And, who knows, denying tax-exemptions to nonprofits that overpay their execs could well turn out to be a springboard for denying our tax dollars — in the form of government contracts and tax breaks — to private corporations that do a lot more overpaying.

We actually do have some evidence that focusing on nonprofit executive pay excess helps stimulate interest in curbing excess in the private corporate sector.

Two decades ago, then-Representative Robert Menendez of New Jersey found himself outraged by the early signs of the emerging nonprofit executive excess phenomenon. Menendez introduced congressional legislation that would have, if passed, capped the salaries of nonprofit executives at twice the level of U.S. cabinet secretary pay, a figure that at the time totaled just a bit over $150,000 a year.

That legislation never made it into law, but Menendez, later elected to the U.S. Senate, would go on to insert into the landmark 2010 Dodd-Frank Wall Street Reform and Consumer Protection Act a provision that requires corporations to annually disclose the ratio between their CEO and median worker compensation.

This disclosure mandate went into effect this past January, and localities and state governments have already begun to consider moves that would penalize companies with wide gaps between top execs and workers. A similar move is stirring now at the federal level, too.


Reposted from Too Much

Sam Pizzigati edits Too Much, the online weekly on excess and inequality. He is an associate fellow at the Institute for Policy Studies in Washington, D.C. Last year, he played an active role on the team that generated The Nation magazine special issue on extreme inequality. That issue recently won the 2009 Hillman Prize for magazine journalism. Pizzigati’s latest book, Greed and Good: Understanding and Overcoming the Inequality that Limits Our Lives (Apex Press, 2004), won an “outstanding title” of the year ranking from the American Library Association’s Choice book review journal.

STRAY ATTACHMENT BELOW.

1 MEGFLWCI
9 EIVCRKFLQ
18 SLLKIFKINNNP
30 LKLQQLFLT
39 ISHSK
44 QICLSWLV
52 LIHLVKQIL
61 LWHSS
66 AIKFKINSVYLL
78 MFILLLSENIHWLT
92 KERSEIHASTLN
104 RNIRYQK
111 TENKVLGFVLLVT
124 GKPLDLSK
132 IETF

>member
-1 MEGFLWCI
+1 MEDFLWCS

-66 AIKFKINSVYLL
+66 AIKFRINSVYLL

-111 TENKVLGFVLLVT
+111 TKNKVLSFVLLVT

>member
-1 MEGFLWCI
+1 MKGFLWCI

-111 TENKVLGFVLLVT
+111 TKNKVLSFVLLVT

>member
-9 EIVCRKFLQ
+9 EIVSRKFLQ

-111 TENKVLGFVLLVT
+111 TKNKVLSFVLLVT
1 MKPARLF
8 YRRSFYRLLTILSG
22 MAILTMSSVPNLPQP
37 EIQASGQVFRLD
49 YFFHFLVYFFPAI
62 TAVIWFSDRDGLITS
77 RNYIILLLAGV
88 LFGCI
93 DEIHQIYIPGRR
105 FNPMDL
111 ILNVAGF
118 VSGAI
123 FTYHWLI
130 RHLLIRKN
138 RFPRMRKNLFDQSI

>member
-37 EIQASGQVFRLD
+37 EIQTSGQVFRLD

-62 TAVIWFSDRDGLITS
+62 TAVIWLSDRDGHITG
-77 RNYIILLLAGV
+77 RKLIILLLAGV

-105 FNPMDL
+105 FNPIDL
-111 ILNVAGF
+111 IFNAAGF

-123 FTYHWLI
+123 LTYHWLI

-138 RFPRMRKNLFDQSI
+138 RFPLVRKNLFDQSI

Posted In: Allied Approaches

Union Matters

Uber Drivers Deserve Legal Rights and Protections

By Kathleen Mackey
USW Intern

In an advisory memo released May 14, the U.S. labor board general counsel’s office stated that Uber drivers are not employees for the purposes of federal labor laws.

Their stance holds that workers for companies like Uber are not included in federal protections for workplace organizing activities, which means the labor board is effectively denying Uber drivers the benefits of forming or joining unions.

Simply stating that Uber drivers are just gig workers does not suddenly undo the unjust working conditions that all workers potentially face, such as wage theft, dangerous working conditions and  job insecurity. These challenges are ever-present, only now Uber drivers are facing them without the protection or resources they deserve. 

The labor board’s May statement even seems to contradict an Obama-era National Labor Relations Board (NLRB) ruling that couriers for Postmates, a job very similar to Uber drivers’, are legal employees.

However, the Department of Labor has now stated that such gig workers are simply independent contractors, meaning that they are not entitled to minimum wages or overtime pay.

While being unable to unionize limits these workers’ ability to fight for improved pay and working conditions, independent contractors can still make strides forward by organizing, explained executive director of New York Taxi Workers Alliance Bhairavi Desai.

“We can’t depend solely on the law or the courts to stop worker exploitation. We can only rely on the steadfast militancy of workers who are rising up everywhere,” Desai said in a statement. 

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Make Father's Day Union Made!

Make Father's Day Union Made!